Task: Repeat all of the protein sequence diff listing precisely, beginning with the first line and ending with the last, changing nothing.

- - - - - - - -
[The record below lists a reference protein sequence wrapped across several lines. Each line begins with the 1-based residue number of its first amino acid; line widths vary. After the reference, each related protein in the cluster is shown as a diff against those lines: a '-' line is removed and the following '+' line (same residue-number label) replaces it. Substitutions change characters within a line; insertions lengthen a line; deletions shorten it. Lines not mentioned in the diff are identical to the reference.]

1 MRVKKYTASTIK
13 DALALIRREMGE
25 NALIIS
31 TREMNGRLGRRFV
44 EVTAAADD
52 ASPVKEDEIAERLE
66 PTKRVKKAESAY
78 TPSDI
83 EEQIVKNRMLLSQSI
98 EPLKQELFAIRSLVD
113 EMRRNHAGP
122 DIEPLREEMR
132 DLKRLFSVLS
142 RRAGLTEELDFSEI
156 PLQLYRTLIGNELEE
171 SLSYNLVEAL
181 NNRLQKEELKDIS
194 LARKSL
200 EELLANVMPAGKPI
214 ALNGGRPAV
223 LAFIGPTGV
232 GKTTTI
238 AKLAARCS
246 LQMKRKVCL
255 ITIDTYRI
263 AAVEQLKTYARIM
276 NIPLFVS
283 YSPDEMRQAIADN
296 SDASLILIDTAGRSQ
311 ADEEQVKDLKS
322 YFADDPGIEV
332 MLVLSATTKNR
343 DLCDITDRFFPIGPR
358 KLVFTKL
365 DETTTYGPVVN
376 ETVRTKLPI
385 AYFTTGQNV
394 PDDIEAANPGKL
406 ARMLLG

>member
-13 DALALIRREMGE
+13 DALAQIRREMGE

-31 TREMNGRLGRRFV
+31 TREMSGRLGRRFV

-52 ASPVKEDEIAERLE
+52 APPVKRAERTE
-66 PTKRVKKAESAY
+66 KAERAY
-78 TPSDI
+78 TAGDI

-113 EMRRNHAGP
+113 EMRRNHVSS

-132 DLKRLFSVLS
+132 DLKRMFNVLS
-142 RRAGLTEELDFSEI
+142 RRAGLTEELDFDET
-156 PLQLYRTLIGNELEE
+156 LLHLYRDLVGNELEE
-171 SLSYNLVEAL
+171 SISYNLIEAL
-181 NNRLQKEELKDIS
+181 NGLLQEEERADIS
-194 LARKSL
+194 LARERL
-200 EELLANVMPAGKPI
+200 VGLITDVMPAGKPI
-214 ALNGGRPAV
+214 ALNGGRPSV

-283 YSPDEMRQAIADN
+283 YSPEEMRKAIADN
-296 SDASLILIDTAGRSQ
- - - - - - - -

[The record below lists a reference protein sequence wrapped across several lines. Each line begins with the 1-based residue number of its first amino acid; line widths vary. After the reference, each related protein in the cluster is shown as a diff against those lines: a '-' line is removed and the following '+' line (same residue-number label) replaces it. Substitutions change characters within a line; insertions lengthen a line; deletions shorten it. Lines not mentioned in the diff are identical to the reference.]

1 MRVKKYTASTIK
13 DALALIRREMGE
25 NALIIS
31 TREMNGRLGRRFV
44 EVTAAADD
52 ASPVKEDEIAERLE
66 PTKRVKKAESAY
78 TPSDI
83 EEQIVKNRMLLSQSI
98 EPLKQELFAIRSLVD
113 EMRRNHAGP
122 DIEPLREEMR
132 DLKRLFSVLS
142 RRAGLTEELDFSEI
156 PLQLYRTLIGNELEE
171 SLSYNLVEAL
181 NNRLQKEELKDIS
194 LARKSL
200 EELLANVMPAGKPI
214 ALNGGRPAV
223 LAFIGPTGV
232 GKTTTI
238 AKLAARCS
246 LQMKRKVCL
255 ITIDTYRI
263 AAVEQLKTYARIM
276 NIPLFVS
283 YSPDEMRQAIADN
296 SDASLILIDTAGRSQ
311 ADEEQVKDLKS
322 YFADDPGIEV
332 MLVLSATTKNR
343 DLCDITDRFFPIGPR
358 KLVFTKL
365 DETTTYGPVVN
376 ETVRTKLPI
385 AYFTTGQNV
394 PDDIEAANPGKL
406 ARMLLG

>member
-13 DALALIRREMGE
+13 DALAQIRREMGE

-31 TREMNGRLGRRFV
+31 TREMSGRLGRRFV

-52 ASPVKEDEIAERLE
+52 APPVKRAERTE
-66 PTKRVKKAESAY
+66 KAERAY
-78 TPSDI
+78 TAGDI

-113 EMRRNHAGP
+113 EMRRNHVSS

-132 DLKRLFSVLS
+132 DLKRMFNVLS
-142 RRAGLTEELDFSEI
+142 RRAGLTEELDFDET
-156 PLQLYRTLIGNELEE
+156 LLHLYRDLVGNELEE
-171 SLSYNLVEAL
+171 SISYNLIEAL
-181 NNRLQKEELKDIS
+181 NGLLQEEERADIS
-194 LARKSL
+194 LARERL
-200 EELLANVMPAGKPI
+200 VGLITDVMPAGKPI
-214 ALNGGRPAV
+214 ALNGGRPSV

-283 YSPDEMRQAIADN
+283 YSPEEMRKAIADN
-296 SDASLILIDTAGRSQ